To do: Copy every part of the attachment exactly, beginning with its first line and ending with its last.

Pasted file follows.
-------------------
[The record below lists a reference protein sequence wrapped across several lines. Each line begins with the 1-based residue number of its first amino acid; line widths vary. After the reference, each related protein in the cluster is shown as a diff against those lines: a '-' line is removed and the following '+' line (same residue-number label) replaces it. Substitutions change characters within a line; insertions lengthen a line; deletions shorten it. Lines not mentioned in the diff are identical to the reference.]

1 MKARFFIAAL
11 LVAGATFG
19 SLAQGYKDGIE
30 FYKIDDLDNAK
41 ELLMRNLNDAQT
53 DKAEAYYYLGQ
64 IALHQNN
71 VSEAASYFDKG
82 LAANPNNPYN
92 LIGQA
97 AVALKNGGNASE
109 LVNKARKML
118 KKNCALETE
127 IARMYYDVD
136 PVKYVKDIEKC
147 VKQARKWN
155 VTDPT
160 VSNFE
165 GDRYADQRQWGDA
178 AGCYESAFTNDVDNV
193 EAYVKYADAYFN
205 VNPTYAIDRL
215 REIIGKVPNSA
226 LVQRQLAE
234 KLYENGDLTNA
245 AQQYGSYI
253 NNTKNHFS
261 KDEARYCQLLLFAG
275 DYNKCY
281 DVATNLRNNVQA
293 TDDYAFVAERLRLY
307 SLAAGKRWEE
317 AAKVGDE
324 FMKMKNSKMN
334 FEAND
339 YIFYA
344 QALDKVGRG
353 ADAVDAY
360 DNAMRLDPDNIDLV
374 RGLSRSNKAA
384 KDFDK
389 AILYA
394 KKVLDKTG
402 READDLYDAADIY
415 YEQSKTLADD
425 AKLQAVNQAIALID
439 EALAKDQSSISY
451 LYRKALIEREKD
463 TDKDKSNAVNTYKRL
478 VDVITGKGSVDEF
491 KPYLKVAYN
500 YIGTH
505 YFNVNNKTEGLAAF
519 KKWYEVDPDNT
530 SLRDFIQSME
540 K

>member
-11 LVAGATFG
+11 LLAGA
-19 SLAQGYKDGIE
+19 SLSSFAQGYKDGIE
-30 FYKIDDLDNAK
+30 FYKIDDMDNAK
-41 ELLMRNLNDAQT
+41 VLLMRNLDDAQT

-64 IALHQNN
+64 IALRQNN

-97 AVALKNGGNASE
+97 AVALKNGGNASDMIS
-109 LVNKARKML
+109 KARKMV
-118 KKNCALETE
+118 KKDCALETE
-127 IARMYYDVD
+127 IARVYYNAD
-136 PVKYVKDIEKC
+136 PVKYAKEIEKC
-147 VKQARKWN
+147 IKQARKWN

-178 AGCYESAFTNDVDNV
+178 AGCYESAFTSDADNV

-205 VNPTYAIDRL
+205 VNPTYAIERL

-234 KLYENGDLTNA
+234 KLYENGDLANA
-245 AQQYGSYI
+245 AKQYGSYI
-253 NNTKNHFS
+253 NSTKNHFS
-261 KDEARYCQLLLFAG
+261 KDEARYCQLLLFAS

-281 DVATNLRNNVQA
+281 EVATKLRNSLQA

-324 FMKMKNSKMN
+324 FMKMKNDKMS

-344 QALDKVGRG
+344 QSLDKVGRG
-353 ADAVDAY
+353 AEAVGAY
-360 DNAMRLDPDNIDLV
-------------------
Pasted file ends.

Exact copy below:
[The record below lists a reference protein sequence wrapped across several lines. Each line begins with the 1-based residue number of its first amino acid; line widths vary. After the reference, each related protein in the cluster is shown as a diff against those lines: a '-' line is removed and the following '+' line (same residue-number label) replaces it. Substitutions change characters within a line; insertions lengthen a line; deletions shorten it. Lines not mentioned in the diff are identical to the reference.]

1 MKARFFIAAL
11 LVAGATFG
19 SLAQGYKDGIE
30 FYKIDDLDNAK
41 ELLMRNLNDAQT
53 DKAEAYYYLGQ
64 IALHQNN
71 VSEAASYFDKG
82 LAANPNNPYN
92 LIGQA
97 AVALKNGGNASE
109 LVNKARKML
118 KKNCALETE
127 IARMYYDVD
136 PVKYVKDIEKC
147 VKQARKWN
155 VTDPT
160 VSNFE
165 GDRYADQRQWGDA
178 AGCYESAFTNDVDNV
193 EAYVKYADAYFN
205 VNPTYAIDRL
215 REIIGKVPNSA
226 LVQRQLAE
234 KLYENGDLTNA
245 AQQYGSYI
253 NNTKNHFS
261 KDEARYCQLLLFAG
275 DYNKCY
281 DVATNLRNNVQA
293 TDDYAFVAERLRLY
307 SLAAGKRWEE
317 AAKVGDE
324 FMKMKNSKMN
334 FEAND
339 YIFYA
344 QALDKVGRG
353 ADAVDAY
360 DNAMRLDPDNIDLV
374 RGLSRSNKAA
384 KDFDK
389 AILYA
394 KKVLDKTG
402 READDLYDAADIY
415 YEQSKTLADD
425 AKLQAVNQAIALID
439 EALAKDQSSISY
451 LYRKALIEREKD
463 TDKDKSNAVNTYKRL
478 VDVITGKGSVDEF
491 KPYLKVAYN
500 YIGTH
505 YFNVNNKTEGLAAF
519 KKWYEVDPDNT
530 SLRDFIQSME
540 K

>member
-11 LVAGATFG
+11 LLAGA
-19 SLAQGYKDGIE
+19 SLSSFAQGYKDGIE
-30 FYKIDDLDNAK
+30 FYKIDDMDNAK
-41 ELLMRNLNDAQT
+41 VLLMRNLDDAQT

-64 IALHQNN
+64 IALRQNN

-97 AVALKNGGNASE
+97 AVALKNGGNASDMIS
-109 LVNKARKML
+109 KARKMV
-118 KKNCALETE
+118 KKDCALETE
-127 IARMYYDVD
+127 IARVYYNAD
-136 PVKYVKDIEKC
+136 PVKYAKEIEKC
-147 VKQARKWN
+147 IKQARKWN

-178 AGCYESAFTNDVDNV
+178 AGCYESAFTSDADNV

-205 VNPTYAIDRL
+205 VNPTYAIERL

-234 KLYENGDLTNA
+234 KLYENGDLANA
-245 AQQYGSYI
+245 AKQYGSYI
-253 NNTKNHFS
+253 NSTKNHFS
-261 KDEARYCQLLLFAG
+261 KDEARYCQLLLFAS

-281 DVATNLRNNVQA
+281 EVATKLRNSLQA

-324 FMKMKNSKMN
+324 FMKMKNDKMS

-344 QALDKVGRG
+344 QSLDKVGRG
-353 ADAVDAY
+353 AEAVGAY
-360 DNAMRLDPDNIDLV